Premiums paid to a surplus lines company are not protected by state guaranty funds. So, if a surplus lines insurer becomes insolvent and not able to pay claims, the insured has no way of recovering premium that it may have paid. The insured also may have to assume responsibility for any outstanding claims. Additionally, the purchaser of surplus lines insurance is responsible for the payment of any premium tax directly to the state. Surplus lines brokers usually are compensated by a combination of commissions and fees.
An insurance policy is a contract of adhesion--the insurer has drafted the contract and the insured must adhere to it. Although this may not seem advantageous to the insured, it is important to remember that, because of this, courts typically interpret insurance policies in the light most favorable to the insured. If the insurer was not clear about the intent, the benefit of the doubt must be given to the insured. Coverage grants will be interpreted broadly and exclusions narrowly. Also, any undefined words will be given their ordinary meaning.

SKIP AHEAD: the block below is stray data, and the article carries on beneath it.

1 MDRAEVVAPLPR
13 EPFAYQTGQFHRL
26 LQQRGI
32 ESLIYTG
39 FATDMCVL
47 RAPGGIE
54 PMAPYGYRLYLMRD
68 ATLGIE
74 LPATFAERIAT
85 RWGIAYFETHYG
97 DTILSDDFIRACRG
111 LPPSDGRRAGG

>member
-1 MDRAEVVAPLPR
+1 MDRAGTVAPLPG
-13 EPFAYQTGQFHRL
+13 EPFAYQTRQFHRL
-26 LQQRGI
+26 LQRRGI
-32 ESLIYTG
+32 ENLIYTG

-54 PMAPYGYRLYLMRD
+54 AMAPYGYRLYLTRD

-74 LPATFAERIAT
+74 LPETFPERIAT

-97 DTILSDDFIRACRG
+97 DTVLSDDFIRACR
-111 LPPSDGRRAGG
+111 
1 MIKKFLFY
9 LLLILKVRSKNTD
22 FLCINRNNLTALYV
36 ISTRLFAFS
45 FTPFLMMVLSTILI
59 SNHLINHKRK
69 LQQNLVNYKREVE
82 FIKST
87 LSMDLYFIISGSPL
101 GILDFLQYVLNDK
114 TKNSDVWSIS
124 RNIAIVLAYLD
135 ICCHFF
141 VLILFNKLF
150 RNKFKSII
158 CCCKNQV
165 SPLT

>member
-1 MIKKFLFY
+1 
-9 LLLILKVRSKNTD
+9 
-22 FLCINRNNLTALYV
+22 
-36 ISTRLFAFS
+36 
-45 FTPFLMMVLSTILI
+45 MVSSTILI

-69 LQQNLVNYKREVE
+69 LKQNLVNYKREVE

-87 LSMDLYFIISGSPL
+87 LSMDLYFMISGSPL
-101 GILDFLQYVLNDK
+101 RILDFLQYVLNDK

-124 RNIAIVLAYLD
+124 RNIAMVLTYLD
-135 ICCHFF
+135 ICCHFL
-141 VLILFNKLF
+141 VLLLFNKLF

States have established minimum coverage requirements that insurance policies must meet. Most of these statutes are based on the coverage that was originally offered in the 1943 New York Standard Fire Policy. Many states have adopted this policy as the minimum standard for property insurance. These requirements involve such items as minimum notices for cancellation and nonrenewal, allowable exclusions, and policy terms. For auto insurance, mandated provisions may include a term of at least six months and minimum acceptable limits of liability. Additional coverages that must be offered may include personal injury protection and uninsured motorist bodily injury or uninsured motorist property damage coverages. There are very few instances where a company is allowed to cancel an insurance policy with less than a ten-day notice to the policyholder.
States set minimum standards because of the so-called public policy aspect of the insurance transaction. The importance of the insurance contract to the general welfare of the public-at-large requires that insurance transactions meet a high standard of review. In addition to the contract of adhesion aspects of the insurance policy, there are also other differences between the insurance policy and other contracts. One of the most important differences is that breach of a contract in a usual business situation does not allow the breached party to recover punitive damages awards.